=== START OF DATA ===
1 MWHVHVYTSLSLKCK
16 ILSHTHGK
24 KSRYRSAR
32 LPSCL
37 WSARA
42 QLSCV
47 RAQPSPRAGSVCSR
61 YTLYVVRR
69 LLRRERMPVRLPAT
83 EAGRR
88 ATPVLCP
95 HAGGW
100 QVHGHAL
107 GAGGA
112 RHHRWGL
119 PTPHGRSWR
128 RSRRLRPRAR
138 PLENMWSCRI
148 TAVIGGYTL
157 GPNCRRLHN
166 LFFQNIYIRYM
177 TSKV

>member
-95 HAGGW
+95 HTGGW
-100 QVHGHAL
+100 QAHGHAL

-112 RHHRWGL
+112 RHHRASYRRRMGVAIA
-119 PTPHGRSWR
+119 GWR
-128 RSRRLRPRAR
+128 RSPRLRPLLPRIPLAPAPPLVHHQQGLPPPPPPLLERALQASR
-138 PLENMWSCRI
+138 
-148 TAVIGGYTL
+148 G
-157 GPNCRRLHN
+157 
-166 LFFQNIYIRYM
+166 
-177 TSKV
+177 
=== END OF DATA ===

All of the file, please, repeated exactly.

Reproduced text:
1 MWHVHVYTSLSLKCK
16 ILSHTHGK
24 KSRYRSAR
32 LPSCL
37 WSARA
42 QLSCV
47 RAQPSPRAGSVCSR
61 YTLYVVRR
69 LLRRERMPVRLPAT
83 EAGRR
88 ATPVLCP
95 HAGGW
100 QVHGHAL
107 GAGGA
112 RHHRWGL
119 PTPHGRSWR
128 RSRRLRPRAR
138 PLENMWSCRI
148 TAVIGGYTL
157 GPNCRRLHN
166 LFFQNIYIRYM
177 TSKV

>member
-95 HAGGW
+95 HTGGW
-100 QVHGHAL
+100 QAHGHAL

-112 RHHRWGL
+112 RHHRASYRRRMGVAIA
-119 PTPHGRSWR
+119 GWR
-128 RSRRLRPRAR
+128 RSPRLRPLLPRIPLAPAPPLVHHQQGLPPPPPPLLERALQASR
-138 PLENMWSCRI
+138 
-148 TAVIGGYTL
+148 G
-157 GPNCRRLHN
+157 
-166 LFFQNIYIRYM
+166 
-177 TSKV
+177 